Photo: NRL Photos.Broncos five-eighth Anthony Milford. Credit: Nathan Hopkins. NSW’s Mitchell Pearce and Queensland duo Anthony Milford and Justin O’Neill and are all considered extremely unlikely to play due to concussions, while Blues hooker Nathan Peats is struggling to overcome a cork.Melbourne coach Craig Bellamy has also indicated Cameron Smith could be rested for Friday night’s clash with Newcastle.The injuries mean the Sydney Roosters and Brisbane will be robbed of their most-attacking halves in Pearce and Milford for Saturday night’s blockbuster at Allianz Stadium.Broncos coach Wayne Bennett will also monitor the workloads of his club’s veteran forwards at training on Friday before making a call on whether to make Josh McGuire, Matt Gillett and Sam Thaiday available for the game.The Roosters also had their players undergo a medical on Thursday afternoon, with prop Dylan Napa carrying a leg injury.It’s understood Pearce is keen to play, but will have to pass significant testing to be declared fit after being knocked out by a Will Chambers high shot in NSW’s 28-4 win.Meanwhile, North Queensland centre O’Neill is understood to be suffering the after effects of being hurt in a Jarryd Hayne tackle late in the game.He went off for a head injury assessment and is a near certainty to miss the Cowboys’ game against the Gold Coast.Peats is doing all he can to play in that fixture for the Titans after suffering a severe leg cork, but is also considered highly unlikely to play.Elsewhere, Canterbury are confident all three of their Origin players will be fit to take on Penrith on Sunday, while St George Illawarra and Wests Tigers have no concerns over their representative duos before Saturday’s clash.Manly will wait until Saturday before they know whether Nate Myles will recover from an elbow injury to face Canberra, while both Jake Trbojevic and the Raiders’ Josh Papalii are certain to play on Sunday.The Warriors have confirmed Jacob Lillyman has no concerns to take on Parramatta at ANZ Stadium on Friday night.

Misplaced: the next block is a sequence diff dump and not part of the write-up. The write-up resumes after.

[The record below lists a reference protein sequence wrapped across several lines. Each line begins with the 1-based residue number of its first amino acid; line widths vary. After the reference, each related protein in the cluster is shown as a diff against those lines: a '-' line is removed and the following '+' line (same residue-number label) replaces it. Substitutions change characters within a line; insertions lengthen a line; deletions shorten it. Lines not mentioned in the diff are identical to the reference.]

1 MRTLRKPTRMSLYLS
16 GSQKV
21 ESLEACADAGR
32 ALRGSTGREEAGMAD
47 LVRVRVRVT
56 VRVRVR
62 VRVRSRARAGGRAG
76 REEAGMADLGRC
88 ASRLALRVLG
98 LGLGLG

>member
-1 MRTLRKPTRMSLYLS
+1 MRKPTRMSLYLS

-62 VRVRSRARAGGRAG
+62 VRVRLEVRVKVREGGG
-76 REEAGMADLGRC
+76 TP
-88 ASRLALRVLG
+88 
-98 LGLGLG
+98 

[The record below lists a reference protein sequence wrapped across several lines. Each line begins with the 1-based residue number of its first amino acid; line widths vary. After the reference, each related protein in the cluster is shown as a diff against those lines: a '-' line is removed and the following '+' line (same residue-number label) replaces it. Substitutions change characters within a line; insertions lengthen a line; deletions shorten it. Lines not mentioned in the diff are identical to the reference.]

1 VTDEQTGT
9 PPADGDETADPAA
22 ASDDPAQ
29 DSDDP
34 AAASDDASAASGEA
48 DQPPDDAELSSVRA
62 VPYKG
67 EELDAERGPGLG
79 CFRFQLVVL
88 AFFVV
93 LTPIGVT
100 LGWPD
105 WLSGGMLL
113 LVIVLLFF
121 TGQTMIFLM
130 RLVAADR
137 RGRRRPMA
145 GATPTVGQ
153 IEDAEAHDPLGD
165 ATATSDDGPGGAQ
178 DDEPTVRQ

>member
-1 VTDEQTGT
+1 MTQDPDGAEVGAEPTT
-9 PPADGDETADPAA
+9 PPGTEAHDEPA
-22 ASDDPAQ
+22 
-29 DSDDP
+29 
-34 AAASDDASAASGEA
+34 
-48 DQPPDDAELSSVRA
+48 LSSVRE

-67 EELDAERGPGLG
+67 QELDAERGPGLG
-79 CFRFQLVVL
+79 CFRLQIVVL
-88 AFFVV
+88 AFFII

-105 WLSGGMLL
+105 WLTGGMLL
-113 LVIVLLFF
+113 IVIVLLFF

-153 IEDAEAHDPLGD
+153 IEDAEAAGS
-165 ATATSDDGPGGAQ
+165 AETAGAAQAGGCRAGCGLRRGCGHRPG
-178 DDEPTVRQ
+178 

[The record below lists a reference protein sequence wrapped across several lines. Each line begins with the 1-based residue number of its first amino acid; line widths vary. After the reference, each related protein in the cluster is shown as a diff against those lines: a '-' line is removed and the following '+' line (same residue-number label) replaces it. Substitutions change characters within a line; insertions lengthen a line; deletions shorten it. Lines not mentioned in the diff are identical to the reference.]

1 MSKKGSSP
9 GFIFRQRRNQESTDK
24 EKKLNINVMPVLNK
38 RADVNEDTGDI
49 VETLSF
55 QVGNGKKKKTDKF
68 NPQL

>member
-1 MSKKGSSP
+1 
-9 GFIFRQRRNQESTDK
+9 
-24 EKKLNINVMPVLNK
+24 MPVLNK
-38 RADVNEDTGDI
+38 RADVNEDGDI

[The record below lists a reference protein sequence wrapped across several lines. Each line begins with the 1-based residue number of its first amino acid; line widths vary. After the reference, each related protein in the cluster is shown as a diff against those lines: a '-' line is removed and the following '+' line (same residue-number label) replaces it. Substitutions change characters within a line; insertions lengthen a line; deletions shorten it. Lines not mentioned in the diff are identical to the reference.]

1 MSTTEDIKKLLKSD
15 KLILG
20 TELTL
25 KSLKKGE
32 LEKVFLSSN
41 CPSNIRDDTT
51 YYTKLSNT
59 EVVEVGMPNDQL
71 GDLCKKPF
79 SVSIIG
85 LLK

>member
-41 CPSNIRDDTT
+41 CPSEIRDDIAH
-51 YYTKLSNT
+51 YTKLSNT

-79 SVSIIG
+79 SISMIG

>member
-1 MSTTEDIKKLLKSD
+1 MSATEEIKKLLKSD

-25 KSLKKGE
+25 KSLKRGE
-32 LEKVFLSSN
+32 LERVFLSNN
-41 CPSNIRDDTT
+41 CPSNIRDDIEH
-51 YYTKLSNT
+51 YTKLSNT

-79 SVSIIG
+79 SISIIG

As regards football, skeptical comments arrived yesterday, like Fonseca’s, coach of Roma, one of the 10 teams that could play: “If a match is postponed, you have to postpone all of them,” he said. The CEO of Inter, Giuseppe Marotta, It was more blunt: “If the Council of Ministers orders the blockade until March 8, I wonder how we will manage the next day, considering that they also include teams competing in Europe.” In fact, the Inter calendar, which already postponed the clash against Sampdoria in the last day of Serie A, is particularly affected. If the nerazzurri They will reach the Europa League and Coppa final, they will play up to eight matches from May 3 to 27. Therefore, the fans have protested, especially on Twitter, where one of the trends was the hashtag #campeonatofalseado.The coronavirus also reached Juventus rivals. The Vecchia Signora He has quarantined his subsidiary team after facing Pianese, a Series C team that has four infected. Coronavirus psychosis spreads as fast as contagion. In Valencia, a city that has become the main focus of COVID-19 in Spain with 10 cases, Mestalla recorded the worst entry of the season in the duel against Betis (37,418 spectators) and there was no press conference before and after the game. In France, where there are more than 100 infected, the return of the eighth Champions League between PSG and Dortmund could be played behind closed doors, according to Canal Plus.But the country that is suffering the most from the outbreak is Italy, where the positive ones for COVID-19 are already more than 1,000 and the deceased 29. Yesterday Series A changed its mind: the games that were going to be played behind closed doors will be postponed to May 13, including the Inter-Juventus derby d’Italia, who fight for the title, in addition to Milan-Genoa, Parma-Spal, Sassuolo-Brescia and Udinese-Fiorentina. The decision also postpones Coppa’s final to day 20. The hope is that on March 7, when two weeks of extraordinary emergency measures have been completed, it will be possible to return to normal and open all stadiums. However, exasperation grows and contributes to pessimism, something that is noted in the criticisms aimed at managing the problem.